Some very slick (click) chemistry

Hopefully the series of posts on the linear algebra underlying the postulates of QM were of some use.  They certainly took a lot longer to write than I initially thought.  As high school freshmen we read the Canterbury Tales (in translation).  My mother, an English major, had to learn old English in order  to read it in the original.  She could also recite it in old English, which was unintelligble to me even though I knew what she was saying.   Hopefully linear algebra is no longer this way for those hardy readers who plowed through all nine posts.  If you found mistakes or infelicities, please post your comments.

It’s back to organic chemistry and the magnificent Clayden et. al.   For an interesting paper see Proc. Natl. Acad. Sci. vol. 107 pp. 1821 – 1826 ’10, which involves a form of click chemistry using an azide plus cyclooctYne, something undreamt of back in the 60s (both cyclooctyne and click chemistry).   The beauty of the technique is that it can be used in living animals without killing them.  Why?  Because copper isn’t used unlike earlier versions of click chemistry.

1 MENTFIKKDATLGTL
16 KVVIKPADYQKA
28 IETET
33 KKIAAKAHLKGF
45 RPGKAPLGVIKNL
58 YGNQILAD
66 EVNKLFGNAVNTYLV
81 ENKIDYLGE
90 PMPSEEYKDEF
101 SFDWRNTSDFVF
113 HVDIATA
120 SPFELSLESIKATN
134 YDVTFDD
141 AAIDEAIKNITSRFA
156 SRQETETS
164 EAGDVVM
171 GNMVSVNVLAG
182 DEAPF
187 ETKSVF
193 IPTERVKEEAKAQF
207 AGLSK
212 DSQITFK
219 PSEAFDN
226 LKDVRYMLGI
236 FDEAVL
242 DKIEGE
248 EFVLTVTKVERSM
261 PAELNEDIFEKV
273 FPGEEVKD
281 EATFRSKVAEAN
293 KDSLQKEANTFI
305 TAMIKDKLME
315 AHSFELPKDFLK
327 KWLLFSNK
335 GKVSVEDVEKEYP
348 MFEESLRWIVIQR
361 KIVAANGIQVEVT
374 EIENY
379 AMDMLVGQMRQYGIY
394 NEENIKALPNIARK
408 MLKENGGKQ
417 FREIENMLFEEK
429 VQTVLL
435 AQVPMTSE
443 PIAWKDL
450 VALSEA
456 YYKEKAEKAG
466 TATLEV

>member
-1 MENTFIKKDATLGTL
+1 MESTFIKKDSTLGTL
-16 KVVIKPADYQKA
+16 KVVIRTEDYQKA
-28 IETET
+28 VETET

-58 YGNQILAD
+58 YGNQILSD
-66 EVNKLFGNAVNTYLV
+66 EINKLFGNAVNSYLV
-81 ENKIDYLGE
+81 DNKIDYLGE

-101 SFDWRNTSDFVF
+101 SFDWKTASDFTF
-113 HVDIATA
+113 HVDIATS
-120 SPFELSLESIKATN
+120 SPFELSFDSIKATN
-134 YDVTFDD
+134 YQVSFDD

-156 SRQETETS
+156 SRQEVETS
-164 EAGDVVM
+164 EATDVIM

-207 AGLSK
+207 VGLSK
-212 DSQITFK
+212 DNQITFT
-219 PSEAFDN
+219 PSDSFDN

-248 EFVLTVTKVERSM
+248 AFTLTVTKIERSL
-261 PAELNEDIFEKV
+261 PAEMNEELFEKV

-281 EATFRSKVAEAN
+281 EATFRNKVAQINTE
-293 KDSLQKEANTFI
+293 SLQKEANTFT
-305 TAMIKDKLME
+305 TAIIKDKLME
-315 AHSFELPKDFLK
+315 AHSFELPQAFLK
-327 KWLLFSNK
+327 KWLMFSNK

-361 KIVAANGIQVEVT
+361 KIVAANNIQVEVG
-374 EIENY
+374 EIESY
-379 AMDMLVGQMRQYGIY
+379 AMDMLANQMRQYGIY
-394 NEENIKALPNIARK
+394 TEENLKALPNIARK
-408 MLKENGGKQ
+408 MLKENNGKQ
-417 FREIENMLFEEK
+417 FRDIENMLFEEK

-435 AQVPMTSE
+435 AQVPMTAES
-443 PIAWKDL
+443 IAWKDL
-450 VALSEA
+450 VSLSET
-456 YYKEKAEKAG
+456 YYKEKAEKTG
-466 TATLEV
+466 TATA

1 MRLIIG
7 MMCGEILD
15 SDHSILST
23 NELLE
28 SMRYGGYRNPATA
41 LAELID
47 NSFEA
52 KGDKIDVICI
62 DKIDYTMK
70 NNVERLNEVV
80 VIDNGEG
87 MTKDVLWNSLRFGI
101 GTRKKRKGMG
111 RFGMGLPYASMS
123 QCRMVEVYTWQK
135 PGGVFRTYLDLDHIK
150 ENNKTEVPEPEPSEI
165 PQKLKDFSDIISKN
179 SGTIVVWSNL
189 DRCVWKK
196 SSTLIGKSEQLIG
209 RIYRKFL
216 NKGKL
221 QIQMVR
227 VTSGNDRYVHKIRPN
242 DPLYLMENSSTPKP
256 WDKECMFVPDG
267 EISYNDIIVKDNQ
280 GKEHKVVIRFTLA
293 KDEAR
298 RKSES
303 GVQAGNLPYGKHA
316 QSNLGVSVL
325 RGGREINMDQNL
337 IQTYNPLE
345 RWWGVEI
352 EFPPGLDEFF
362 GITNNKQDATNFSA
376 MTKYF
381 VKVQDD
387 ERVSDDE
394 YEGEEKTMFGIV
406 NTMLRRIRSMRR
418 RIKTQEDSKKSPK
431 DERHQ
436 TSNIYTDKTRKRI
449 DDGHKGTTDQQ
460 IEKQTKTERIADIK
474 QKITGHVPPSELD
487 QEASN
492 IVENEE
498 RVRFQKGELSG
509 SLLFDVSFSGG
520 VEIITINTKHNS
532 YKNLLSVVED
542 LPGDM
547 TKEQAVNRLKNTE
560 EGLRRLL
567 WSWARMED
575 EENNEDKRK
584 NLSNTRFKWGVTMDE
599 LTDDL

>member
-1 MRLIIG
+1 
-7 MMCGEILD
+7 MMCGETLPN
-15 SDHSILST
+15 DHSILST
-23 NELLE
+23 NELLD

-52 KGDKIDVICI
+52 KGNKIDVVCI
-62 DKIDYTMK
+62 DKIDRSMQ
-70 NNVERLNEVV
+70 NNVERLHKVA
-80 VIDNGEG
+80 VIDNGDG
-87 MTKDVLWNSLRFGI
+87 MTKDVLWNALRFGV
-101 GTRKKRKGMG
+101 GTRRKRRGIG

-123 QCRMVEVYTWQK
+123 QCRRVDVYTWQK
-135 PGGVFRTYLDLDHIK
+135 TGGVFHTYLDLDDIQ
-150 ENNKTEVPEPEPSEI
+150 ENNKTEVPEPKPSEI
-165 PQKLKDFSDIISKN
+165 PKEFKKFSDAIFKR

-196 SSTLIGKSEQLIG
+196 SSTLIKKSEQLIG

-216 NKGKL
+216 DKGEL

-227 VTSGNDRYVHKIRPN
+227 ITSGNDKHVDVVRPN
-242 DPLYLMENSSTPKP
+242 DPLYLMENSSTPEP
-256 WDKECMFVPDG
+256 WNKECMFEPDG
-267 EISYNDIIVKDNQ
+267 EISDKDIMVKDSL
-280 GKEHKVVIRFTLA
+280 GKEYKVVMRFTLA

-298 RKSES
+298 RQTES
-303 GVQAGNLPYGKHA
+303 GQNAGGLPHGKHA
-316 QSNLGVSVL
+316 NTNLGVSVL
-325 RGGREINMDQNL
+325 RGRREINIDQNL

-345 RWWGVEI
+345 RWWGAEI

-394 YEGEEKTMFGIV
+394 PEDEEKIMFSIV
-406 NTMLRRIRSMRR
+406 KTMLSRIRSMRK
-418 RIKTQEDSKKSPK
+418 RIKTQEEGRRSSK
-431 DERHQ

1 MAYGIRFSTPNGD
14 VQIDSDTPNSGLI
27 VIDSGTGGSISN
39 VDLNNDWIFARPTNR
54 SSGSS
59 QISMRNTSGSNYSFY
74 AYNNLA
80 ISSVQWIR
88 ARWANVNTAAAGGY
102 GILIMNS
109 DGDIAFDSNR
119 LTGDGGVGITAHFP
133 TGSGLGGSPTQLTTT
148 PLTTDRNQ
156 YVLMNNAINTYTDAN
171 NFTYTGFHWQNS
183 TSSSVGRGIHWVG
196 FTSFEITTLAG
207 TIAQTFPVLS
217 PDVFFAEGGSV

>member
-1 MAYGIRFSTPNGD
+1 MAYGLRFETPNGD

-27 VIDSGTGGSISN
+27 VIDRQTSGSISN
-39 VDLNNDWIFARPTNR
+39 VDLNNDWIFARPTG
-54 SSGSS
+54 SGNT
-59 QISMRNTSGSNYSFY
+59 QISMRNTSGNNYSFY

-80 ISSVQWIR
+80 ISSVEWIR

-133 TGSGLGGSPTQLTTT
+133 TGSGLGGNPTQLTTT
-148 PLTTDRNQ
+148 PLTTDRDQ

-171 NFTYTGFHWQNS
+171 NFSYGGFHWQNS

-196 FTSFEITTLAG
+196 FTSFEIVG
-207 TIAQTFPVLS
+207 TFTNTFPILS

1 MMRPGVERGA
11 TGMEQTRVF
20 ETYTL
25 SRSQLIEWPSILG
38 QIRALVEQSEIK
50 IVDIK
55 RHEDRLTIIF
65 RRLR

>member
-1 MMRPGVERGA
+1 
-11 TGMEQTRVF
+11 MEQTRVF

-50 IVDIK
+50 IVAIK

Copper is vital for us.  It’s found in enzymes which destroy biogenic amines (think norepinephrine and dopamine), which crosslink collagen and in the respiratory chain  (cytochrome c oxidase).  So without copper we die (or don’t begin to live).  However, copper by itself is quite toxic, and binding proteins exist to keep the concentration of Cu so low, that there is but one solvated Cu ion per cell [Proc. Natl. Acad. Sci. vol. 102 pp. 11179 – 111184 ’05 ].  The balance is delicate as neurologic diseases result from too little copper in the brain (Menkes disease) and too much elsewhere (Menkes disease again).

A very clever paper, of interest to the chemist and the wider circle of chemical biologists, biochemists and physiologists.  I’m sure it will find wide application.

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Comments

  • Wavefunction  On February 11, 2010 at 9:32 am

    Cu can also interact with the Aß peptide and produce free radicals, or so they think.

    The metallobiology of Alzheimer’s disease.
    Bush, A. I.
    Trends Neurosci. 2003 Apr;26(4):207-14

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